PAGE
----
Role of electronic consent in emergency surgery – A QIP in a high volume surgical emergency unit at a tertiary hospital

Role of electronic consent in emergency surgery – A QIP in a high volume surgical emergency unit at a tertiary hospital
Afroza Sharmin, Vishani Loyala, Ola Shams, Giles Bond-Smith
British Journal of Surgery, 7 December 2022
Abstract
Background
The Royal College of Surgeons of England discusses the significance of maintaining a written record of consent in addition to completing the consent form under section 4.10 of the supported decision-making guide to good practice – “any written information given to the patient should also be recorded and copies should be included in the patient’s notes”. Studies show high error rates (27–50%) with handwritten consent forms due to poor legibility, incomplete/ inaccurate information, increased variability, and risk of misplacement. The consequences of these errors can lead to poor patient experience as well as unfavourable outcomes at the operational and institutional levels. Missing or incomplete consent is also the most common reason for first case delay (average 1–75mins). This prompted the QIP and generation of a standard template for the common emergency general surgery procedures in a high-volume Surgical Emergency Unit (SEU) at the John Radcliffe Hospital.
Methods
Procedure-specific Electronic Surgical Consent (eSConsent) template for common emergency general surgery operations was added to the online database to easily be added to the electronic patient record. The format, as outlined below, was designed to allow even junior surgical trainees to adapt and perform the consent process early on in their placement-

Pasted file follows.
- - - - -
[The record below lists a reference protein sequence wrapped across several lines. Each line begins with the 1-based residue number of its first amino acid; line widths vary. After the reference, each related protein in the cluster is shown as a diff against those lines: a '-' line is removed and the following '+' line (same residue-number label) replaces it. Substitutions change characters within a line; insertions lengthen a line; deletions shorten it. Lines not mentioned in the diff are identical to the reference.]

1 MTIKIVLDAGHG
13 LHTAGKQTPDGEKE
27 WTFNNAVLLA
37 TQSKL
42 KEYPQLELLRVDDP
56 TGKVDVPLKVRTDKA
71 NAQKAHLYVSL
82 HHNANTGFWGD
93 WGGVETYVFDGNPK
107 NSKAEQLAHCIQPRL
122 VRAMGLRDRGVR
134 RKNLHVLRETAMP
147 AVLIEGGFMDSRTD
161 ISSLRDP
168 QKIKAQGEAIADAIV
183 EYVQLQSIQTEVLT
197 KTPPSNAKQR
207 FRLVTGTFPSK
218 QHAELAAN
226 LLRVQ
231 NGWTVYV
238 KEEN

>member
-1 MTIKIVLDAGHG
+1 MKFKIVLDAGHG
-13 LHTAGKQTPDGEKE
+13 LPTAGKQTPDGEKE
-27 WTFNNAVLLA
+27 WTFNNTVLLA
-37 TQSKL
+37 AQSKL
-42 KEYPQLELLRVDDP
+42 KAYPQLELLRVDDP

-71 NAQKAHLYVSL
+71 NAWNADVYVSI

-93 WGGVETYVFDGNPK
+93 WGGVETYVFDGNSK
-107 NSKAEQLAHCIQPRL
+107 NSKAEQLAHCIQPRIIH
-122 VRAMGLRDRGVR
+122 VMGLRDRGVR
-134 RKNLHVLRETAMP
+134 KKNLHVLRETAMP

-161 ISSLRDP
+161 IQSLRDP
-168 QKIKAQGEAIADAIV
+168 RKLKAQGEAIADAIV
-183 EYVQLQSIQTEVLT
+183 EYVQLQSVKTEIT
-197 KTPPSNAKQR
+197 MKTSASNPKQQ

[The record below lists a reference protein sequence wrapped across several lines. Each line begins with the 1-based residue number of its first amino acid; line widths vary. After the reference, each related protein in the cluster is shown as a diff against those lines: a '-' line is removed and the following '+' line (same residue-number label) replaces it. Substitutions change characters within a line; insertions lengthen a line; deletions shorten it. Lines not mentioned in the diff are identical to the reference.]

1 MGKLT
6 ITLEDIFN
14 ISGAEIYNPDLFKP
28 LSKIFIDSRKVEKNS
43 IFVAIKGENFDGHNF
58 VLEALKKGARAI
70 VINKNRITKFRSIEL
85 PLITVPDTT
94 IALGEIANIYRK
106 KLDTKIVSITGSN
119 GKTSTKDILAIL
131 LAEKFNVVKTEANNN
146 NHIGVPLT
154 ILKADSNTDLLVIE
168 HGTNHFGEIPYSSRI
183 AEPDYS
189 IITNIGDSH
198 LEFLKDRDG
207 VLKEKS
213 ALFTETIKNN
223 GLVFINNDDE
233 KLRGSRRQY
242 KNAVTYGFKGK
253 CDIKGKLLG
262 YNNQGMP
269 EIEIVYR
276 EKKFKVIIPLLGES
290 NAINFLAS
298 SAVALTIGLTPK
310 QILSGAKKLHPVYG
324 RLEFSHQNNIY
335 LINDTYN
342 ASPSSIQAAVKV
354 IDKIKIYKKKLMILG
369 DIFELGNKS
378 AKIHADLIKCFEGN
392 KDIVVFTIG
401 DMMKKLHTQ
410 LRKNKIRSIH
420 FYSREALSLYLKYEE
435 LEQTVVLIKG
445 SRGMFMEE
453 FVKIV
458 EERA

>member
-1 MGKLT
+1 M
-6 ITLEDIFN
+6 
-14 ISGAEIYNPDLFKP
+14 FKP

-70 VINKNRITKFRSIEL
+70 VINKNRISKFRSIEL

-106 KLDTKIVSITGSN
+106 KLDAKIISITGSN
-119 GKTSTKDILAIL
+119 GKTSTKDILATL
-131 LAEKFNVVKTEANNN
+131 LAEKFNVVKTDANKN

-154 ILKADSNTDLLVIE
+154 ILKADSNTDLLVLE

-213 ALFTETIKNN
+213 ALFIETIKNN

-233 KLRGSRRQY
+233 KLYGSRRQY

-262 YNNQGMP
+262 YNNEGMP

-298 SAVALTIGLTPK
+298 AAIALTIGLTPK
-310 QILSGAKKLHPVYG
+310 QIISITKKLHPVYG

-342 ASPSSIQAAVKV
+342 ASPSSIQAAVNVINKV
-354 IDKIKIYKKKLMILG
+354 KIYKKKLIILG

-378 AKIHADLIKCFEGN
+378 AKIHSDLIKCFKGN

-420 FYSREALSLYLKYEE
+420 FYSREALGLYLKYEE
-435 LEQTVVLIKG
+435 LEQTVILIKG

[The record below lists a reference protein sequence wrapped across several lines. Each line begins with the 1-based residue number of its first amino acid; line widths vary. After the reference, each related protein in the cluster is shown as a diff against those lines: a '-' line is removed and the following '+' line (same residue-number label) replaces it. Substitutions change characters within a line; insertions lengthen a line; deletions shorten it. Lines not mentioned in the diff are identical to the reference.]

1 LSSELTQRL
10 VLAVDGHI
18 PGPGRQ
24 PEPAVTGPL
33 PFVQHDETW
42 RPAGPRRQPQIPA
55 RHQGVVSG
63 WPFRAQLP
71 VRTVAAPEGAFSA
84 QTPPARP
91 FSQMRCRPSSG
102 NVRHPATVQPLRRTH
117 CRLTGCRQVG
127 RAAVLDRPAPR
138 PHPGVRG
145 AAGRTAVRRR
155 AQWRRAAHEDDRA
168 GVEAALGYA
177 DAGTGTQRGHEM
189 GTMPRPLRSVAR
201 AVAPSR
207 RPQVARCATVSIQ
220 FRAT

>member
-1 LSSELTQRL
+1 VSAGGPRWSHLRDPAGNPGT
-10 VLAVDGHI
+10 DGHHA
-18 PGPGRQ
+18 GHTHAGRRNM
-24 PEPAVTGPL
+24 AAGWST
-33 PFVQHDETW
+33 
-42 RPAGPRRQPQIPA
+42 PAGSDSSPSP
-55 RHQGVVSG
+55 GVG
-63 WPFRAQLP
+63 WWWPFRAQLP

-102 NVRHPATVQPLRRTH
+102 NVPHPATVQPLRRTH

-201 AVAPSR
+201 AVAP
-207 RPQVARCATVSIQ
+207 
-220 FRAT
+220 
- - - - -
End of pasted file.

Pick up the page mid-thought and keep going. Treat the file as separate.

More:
• Patient details and occupation
  • Operation
  • Intended benefit
  • All common procedures listed, risks and additional procedures pre-populated
  • Additional information (eg: discussion with next of kin, P-POSSUM score, NELA score etc)
  • Sign off

Results
The consent for all the emergency general surgery cases in a given week was reviewed and the compliance to maintaining eSConsent was audited. The first cycle between 20th-26th September 2021 showed compliance of only 18% (9 out of 49 operations). After discussing the audit findings with the members of the surgical team involved in the consenting process in the local meeting and implementing eSConsent, the compliance increased to 83.7% (36 of 43 cases) in the following week, 78% (33 of 43 cases) between 12th-18th November 2021 and 73% (28/38 operations) in the beginning of March 2022.
Conclusions
A consent form is a medicolegal document. Health care systems have taken advantage of technology to facilitate accuracy and robust monitoring. The emergency surgical consent process can benefit from this to avoid delays, errors and litigation. This transition is justifiable from our results and easily translated to practice particularly by using simple technology demonstrated in our QIP. Challenges including trainee changeover and new recruitments will expectedly affect the compliance of eSConsent but a proper induction to ensure adequate staff education will help overcome this. Weekly data capture has been adopted in our department as a surveillance protocol to ensure adherence and to standardize our practice.

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